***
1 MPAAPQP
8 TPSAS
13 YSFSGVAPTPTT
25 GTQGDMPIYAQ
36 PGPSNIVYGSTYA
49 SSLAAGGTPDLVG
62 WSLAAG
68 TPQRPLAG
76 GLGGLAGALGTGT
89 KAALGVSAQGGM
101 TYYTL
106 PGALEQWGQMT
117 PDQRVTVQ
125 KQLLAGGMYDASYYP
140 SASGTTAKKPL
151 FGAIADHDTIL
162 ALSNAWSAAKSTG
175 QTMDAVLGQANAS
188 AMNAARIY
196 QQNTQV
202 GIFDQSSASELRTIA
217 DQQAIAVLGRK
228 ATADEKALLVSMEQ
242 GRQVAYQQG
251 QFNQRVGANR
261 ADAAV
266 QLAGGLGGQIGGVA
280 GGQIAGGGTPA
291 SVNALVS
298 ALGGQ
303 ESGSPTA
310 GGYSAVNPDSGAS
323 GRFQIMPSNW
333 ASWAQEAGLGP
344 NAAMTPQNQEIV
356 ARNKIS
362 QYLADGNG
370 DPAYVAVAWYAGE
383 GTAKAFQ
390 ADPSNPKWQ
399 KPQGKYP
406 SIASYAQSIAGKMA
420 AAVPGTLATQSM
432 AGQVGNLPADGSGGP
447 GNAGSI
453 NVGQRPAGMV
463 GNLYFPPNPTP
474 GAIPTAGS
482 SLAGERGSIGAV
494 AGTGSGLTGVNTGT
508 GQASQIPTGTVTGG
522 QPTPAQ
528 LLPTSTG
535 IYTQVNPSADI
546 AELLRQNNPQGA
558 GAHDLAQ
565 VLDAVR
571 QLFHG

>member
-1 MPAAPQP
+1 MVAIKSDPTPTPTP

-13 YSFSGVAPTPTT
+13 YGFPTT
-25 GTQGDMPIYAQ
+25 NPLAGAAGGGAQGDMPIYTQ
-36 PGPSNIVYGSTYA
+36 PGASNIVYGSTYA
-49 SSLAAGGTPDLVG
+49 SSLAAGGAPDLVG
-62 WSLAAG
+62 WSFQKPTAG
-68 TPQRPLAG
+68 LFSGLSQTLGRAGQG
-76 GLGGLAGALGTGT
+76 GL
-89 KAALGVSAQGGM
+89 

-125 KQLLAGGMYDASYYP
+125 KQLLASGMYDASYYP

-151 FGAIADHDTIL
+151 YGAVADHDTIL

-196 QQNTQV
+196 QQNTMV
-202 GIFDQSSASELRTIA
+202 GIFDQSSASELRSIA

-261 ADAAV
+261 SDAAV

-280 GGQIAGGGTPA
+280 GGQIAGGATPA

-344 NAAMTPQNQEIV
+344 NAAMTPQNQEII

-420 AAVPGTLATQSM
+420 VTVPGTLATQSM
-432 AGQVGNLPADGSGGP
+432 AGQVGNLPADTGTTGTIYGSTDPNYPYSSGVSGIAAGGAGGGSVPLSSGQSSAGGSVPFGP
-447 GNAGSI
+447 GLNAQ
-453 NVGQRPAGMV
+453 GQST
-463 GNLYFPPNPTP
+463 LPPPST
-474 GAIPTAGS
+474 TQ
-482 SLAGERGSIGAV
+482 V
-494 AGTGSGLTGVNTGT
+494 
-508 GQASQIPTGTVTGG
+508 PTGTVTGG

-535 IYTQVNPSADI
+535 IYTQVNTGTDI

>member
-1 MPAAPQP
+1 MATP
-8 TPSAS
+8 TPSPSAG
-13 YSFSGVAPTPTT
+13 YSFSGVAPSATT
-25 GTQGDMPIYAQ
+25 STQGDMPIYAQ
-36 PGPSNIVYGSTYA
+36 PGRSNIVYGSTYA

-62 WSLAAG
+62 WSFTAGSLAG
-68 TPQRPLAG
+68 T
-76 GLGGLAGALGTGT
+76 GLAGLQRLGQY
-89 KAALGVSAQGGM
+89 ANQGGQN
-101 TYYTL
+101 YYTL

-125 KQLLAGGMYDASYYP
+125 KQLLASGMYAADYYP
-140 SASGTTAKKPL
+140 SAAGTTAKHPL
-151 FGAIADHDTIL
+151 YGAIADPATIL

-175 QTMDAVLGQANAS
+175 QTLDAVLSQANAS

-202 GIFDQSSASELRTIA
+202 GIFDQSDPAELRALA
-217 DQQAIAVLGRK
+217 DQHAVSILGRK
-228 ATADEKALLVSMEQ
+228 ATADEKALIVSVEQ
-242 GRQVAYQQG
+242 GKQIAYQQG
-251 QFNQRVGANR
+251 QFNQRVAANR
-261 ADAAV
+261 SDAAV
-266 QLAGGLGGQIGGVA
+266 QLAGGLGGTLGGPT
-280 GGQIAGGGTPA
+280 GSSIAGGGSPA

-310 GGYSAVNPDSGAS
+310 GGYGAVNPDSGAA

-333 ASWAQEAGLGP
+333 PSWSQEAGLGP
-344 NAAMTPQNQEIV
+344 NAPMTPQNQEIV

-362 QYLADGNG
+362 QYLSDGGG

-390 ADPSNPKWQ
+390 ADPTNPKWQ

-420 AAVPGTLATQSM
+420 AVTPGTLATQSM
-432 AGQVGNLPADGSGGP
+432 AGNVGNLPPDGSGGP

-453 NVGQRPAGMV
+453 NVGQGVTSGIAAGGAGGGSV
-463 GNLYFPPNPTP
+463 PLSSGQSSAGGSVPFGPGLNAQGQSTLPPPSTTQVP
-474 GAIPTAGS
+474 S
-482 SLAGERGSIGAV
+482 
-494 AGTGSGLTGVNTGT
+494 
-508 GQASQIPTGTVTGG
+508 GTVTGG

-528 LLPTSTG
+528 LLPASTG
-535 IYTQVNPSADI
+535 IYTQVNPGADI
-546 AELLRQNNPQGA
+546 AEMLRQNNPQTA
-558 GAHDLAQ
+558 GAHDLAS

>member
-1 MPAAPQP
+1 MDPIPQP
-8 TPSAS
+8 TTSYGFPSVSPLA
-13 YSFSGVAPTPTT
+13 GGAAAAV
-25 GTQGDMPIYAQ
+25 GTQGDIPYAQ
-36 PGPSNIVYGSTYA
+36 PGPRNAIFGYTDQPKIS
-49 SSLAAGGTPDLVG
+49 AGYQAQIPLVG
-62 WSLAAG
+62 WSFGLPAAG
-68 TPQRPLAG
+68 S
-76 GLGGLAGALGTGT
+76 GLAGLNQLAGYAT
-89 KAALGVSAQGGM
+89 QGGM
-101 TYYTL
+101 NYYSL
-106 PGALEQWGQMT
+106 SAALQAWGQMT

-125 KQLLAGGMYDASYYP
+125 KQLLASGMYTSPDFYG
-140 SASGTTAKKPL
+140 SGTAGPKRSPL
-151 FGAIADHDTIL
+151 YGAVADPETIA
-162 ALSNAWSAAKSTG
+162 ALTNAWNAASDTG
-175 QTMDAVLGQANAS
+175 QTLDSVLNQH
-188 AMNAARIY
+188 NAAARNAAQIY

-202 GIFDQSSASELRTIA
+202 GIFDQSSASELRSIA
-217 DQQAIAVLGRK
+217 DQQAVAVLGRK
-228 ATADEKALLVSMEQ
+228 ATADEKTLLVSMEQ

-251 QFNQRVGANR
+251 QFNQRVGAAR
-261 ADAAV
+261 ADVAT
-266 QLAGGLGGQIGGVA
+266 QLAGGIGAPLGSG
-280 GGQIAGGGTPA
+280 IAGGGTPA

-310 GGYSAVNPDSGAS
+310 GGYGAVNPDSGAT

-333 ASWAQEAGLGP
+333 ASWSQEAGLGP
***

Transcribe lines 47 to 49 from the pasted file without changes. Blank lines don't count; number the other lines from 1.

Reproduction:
463 GNLYFPPNPTP
474 GAIPTAGS
482 SLAGERGSIGAV